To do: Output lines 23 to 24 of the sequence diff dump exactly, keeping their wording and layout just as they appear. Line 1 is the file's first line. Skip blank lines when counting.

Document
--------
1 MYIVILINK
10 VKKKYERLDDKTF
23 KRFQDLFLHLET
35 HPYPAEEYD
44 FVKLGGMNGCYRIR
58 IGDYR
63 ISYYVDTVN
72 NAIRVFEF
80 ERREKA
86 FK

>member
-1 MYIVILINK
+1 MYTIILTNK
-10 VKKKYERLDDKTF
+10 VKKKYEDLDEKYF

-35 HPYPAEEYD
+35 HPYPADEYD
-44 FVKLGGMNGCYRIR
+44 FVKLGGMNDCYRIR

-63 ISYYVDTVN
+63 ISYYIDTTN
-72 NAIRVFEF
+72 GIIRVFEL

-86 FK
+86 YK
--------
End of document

+72 GIIRVFEL

-86 FK